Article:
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Consumer Electronics Show: Booth models are back

The number of vendors employing eye-catching young women to greet customers at their displays is up, along with the number of exhibitors and the size of the crowds.

January 08, 2011|By Tiffany Hsu, Los Angeles Times
  • Zoe Portanova, left, and friend Breana at the booth for IDesia, a heart health technology firm. Portanova says demand for convention models is up.
Zoe Portanova, left, and friend Breana at the booth for IDesia, a heart health… (Tiffany Hsu, Los Angeles…)

Reporting from Las Vegas — A sure sign of a recovering economy at the Consumer Electronics Show: Booth models are back.

In addition to more exhibitors and bigger crowds at this week's event at the Las Vegas Convention Center, the electronics extravaganza has seen a marked increase in the number of vendors employing eye-catching young women to greet customers at their displays. Known as "booth babes," these women have one of the toughest jobs at the show, remaining upbeat and professional while standing on their feet for hours hobnobbing with geeks and groupies.

"It's nice to be getting back into the business and feeling the good energy," said Zoe Portanova, 21, who was dressed in a body-tight nurse costume and standing in front of the booth for IDesia, a heart health technology company. "There are a lot more booths and people flowing in. People are becoming more comfortable with the economy."

A few years ago, demand for convention models plunged, she said. She would land about two major events a year; now she books at least six. During the lean years, she had to take more "out-of-industry" jobs such as bartending and retail sales, which cut into daytime casting calls.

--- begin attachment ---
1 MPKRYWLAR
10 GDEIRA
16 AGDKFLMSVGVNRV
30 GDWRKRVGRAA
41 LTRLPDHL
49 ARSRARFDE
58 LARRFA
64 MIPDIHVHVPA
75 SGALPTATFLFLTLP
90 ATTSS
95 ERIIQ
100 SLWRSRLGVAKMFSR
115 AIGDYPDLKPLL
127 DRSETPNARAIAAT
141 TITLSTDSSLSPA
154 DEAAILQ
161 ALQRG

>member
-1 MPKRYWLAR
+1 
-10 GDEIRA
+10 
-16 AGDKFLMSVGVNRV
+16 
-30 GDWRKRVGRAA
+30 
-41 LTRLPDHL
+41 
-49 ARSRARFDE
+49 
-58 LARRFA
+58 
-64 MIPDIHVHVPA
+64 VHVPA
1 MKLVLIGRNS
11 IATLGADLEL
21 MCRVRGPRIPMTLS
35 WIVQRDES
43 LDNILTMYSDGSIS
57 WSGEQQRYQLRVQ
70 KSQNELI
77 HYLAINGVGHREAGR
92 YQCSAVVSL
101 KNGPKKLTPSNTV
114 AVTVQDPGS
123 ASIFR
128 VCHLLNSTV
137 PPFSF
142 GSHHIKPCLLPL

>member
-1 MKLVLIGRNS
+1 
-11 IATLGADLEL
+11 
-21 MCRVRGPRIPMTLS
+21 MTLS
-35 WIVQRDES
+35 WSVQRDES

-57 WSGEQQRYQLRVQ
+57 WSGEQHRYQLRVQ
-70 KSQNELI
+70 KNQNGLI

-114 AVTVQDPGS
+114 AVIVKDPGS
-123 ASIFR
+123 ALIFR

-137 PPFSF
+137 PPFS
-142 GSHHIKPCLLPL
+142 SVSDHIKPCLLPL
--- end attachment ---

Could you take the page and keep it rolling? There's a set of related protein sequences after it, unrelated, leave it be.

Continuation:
"There was not a lot going on," said Portanova, who was working the booth with her friend Breana, who declined to give her last name. "But now, they keep hiring up until the day of the show."

Attendance this year is up, convention officials said, and may surpass last year's crowd of 126,000 by as much as 10%. The number of exhibitors is also up, 2,700 compared with 2,500 last year.

Tracy Wilson, 26, working the booth for network technology company D-Link, said opportunities through Facebook, Craigslist and agencies have increased.

"Last year, it was really slim trying to get jobs," she said as she greeted guests with fellow model Valentina Smirnova, 29. "It's definitely picked up, and there are more opportunities. I've got bookings all over now."

And compared with past gigs, this one's not bad, models said.

Laura Croft, 27, said former bosses skimped on bathroom breaks and mealtimes for the models. Once, a manager brought just two meals for eight women. Convention models are now making about $20 an hour plus hotel and travel expenses.

This week, Croft was working the PhoneGuard booth with friend Jamie Westenhiser, 29, whom she met while working swimwear conventions.

Portanova once had to wear 6-inch heels to work in a spa, so the 4.5-inch heels she's been sporting at CES are "a walk in the park," she said. Also, she has "amazing foot-numbing cream."

And another bonus: CES attendees tend to be less grabby.

"This is nothing compared to Comic-Con, where because they're dressed up in costumes they feel like they have a lot more freedom," Portanova said. "This is more businesslike."

Still, Wilson said: "Gotta love the nerds."

tiffany.hsu@latimes.com

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